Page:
Fallout of Hate Is Spreading Across America from "Ground Zero"
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Scientists building the first atomic bomb at Los Alamos referred to the coordinates where a test device was detonated as “point zero.” When the horror of nuclear warfare was unleashed on Hiroshima and Nagasaki, the term “Ground Zero” entered our lexicon. The expression has come to mean the epicenter of a catastrophic event, be it a nuclear detonation, a disease epidemic or an earthquake. It is the point from which damage spreads, whether it’s radioactive fallout or a deadly contagion.
That the site of the World Trade Center has come to be known as Ground Zero illustrates how the American public has come to fetishize the attacks of 9/11. It’s not an apt analog for the physical destruction that resulted from the attacks on the World Trade Center. But it is an appropriate metaphor for the virulent and socially acceptable bigotry against Muslim Americans that has radiated out from Ground Zero and spread across the United States.
One thing is clear: the feverish discourse about Muslims’ role in American society is not about the proposal to build an Islamic community center a couple of blocks from the World Trade Center site. Park 51, as it’s being called, merely let an ugly genie out of the bottle. The dark stain of Islamophobia had spread far and wide long before the controversy erupted.
In May, a man walked into the Jacksonville Islamic Center in Northeast Florida during evening prayers and detonated a pipebomb. Fortunately, there were no injuries. (If the man had been Muslim and the House of worship a Christian church, the incident would have garnered wall-to-wall coverage, but while the story got plenty of local press it was ignored by CBS News, Fox, CNN and MSNBC.)
It was the most serious of a series of incidents in which mosques far from the supposedly hallowed earth of Ground Zero have been targeted. A mosque in Miami, Florida, was sprayed with gunfire last year. Mosques have been vandalized or set aflame in Brownstown, Michigan; Nashville, Tennessee; Arlington, Texas (where the mosque was first vandalized and then later targeted by arsonists); Taylor, South Carolina; Pittsburgh, Pennsylvania; Eugene, Oregon; Cape Girardeau, Missouri; Tempe, Arizona; and in both Northern and Southern California. A mosque in a suburb of Chicago has been vandalized four times in recent years.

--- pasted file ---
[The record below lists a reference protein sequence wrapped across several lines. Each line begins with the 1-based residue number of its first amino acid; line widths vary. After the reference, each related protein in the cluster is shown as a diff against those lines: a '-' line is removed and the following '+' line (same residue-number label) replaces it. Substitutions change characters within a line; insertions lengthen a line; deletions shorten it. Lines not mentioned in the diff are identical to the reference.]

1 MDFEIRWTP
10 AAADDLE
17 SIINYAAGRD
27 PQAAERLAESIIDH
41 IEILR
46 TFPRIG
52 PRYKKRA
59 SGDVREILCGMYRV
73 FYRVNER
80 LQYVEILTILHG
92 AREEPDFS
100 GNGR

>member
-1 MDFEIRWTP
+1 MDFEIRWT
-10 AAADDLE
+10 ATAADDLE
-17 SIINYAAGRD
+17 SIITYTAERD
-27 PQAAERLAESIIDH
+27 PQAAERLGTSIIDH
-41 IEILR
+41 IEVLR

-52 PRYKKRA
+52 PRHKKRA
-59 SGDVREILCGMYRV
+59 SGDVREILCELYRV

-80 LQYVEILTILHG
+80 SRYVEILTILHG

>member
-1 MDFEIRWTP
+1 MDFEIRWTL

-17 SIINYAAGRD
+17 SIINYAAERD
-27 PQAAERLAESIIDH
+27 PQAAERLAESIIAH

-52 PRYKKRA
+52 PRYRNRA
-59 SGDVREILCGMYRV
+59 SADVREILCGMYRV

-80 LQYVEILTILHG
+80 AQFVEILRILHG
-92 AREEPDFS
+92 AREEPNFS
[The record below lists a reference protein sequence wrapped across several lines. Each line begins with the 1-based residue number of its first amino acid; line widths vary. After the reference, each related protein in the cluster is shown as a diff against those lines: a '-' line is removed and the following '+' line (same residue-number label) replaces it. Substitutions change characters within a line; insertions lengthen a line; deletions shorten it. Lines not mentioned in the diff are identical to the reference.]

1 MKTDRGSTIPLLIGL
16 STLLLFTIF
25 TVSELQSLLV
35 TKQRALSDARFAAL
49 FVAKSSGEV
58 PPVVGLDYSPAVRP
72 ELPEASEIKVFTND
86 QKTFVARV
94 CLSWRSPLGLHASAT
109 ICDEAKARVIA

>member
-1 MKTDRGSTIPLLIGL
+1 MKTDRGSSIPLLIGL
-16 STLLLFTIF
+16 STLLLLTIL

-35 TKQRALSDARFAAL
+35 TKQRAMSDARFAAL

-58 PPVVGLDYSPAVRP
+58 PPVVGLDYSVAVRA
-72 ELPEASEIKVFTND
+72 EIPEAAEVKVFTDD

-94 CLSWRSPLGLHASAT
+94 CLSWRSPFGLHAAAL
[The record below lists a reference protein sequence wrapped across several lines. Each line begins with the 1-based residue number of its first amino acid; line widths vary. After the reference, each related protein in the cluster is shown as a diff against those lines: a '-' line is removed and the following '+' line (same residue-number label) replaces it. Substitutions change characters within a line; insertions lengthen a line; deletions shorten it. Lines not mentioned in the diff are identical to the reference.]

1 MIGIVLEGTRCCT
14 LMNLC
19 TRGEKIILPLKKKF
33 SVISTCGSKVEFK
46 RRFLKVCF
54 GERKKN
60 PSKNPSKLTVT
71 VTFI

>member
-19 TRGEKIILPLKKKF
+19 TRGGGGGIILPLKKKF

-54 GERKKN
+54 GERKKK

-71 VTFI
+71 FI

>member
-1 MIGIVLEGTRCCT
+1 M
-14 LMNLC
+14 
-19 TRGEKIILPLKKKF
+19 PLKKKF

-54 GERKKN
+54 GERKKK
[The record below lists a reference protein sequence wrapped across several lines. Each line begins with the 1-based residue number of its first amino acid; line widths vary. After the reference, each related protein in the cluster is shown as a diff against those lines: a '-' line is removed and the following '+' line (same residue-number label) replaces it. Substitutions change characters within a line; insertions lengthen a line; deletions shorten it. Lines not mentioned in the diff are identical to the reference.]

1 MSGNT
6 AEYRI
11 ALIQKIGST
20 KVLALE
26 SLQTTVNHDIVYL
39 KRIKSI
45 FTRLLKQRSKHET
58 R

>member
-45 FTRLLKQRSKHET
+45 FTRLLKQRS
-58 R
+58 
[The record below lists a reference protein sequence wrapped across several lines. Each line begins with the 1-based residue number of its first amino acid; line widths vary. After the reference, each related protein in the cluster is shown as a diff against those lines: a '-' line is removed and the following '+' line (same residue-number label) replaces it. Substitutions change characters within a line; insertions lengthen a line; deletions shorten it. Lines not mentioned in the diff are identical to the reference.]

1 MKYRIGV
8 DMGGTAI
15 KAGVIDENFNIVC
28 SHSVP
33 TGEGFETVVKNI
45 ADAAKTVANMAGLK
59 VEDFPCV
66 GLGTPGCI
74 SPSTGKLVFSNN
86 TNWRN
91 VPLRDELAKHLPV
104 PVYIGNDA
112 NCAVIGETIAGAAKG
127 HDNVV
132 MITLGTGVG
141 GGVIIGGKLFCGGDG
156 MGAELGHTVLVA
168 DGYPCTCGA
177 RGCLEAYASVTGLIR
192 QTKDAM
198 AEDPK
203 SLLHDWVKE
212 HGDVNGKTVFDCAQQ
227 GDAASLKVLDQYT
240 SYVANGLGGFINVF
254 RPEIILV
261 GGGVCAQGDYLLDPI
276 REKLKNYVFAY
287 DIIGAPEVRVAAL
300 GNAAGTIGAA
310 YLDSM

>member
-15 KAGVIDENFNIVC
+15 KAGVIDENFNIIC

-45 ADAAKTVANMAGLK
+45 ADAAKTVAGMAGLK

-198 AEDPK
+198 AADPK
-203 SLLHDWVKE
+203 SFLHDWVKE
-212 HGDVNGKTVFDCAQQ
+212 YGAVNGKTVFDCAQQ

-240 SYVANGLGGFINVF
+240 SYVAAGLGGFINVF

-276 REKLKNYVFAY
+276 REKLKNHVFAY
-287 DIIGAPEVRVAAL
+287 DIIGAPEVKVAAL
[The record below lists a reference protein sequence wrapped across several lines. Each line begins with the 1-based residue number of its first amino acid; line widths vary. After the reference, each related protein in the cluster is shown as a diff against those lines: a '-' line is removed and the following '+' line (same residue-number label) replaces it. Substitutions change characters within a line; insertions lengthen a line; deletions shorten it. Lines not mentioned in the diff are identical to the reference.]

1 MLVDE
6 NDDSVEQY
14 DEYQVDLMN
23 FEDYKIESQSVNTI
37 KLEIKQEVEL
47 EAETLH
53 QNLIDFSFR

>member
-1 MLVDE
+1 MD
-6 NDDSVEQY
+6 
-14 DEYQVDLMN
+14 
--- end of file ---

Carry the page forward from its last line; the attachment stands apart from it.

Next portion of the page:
In May, an Arab man was brutally beaten in broad daylight in New York by four young men. According to the victim’s nephew, "They used the bad word. 'The mother bleeping Muslim, go back to your country.' They started beating him and after that he don't know what happened.” A Muslim woman in Chicago was assaulted by another woman who took offense at her headscarf. A Muslim teacher in Florida was sent a white powdery substance in the mail. In San Diego, a man in his 50s became so incensed by the sight of an American of Afghan descent praying that he assaulted him after screaming, “You idiot, you mother f**ker, go back to where you came from."
The perpetrators of these hate crimes are clearly unhinged, but they’re not operating in a vacuum. They’re being whipped into a frenzy by cynical fearmongers on the Right. Writing for Tablet magazine, Daniel Luban astutely calls the dark spread of Islamophobia, “the new Anti-Semitism.”
Many of the tropes of classic anti-Semitism have been revived and given new force on the American right. Once again jingoistic politicians and commentators posit a religious conspiracy breeding within Western society, pledging allegiance to an alien power, conspiring with allies at the highest levels of government to overturn the existing order. Because the propagators of these conspiracy theories are not anti-Semitic but militantly pro-Israel, and because their targets are not Jews but Muslims, the ADL and other Jewish groups have had little to say about them. But since the election of President Barack Obama, this Islamophobic discourse has rapidly intensified.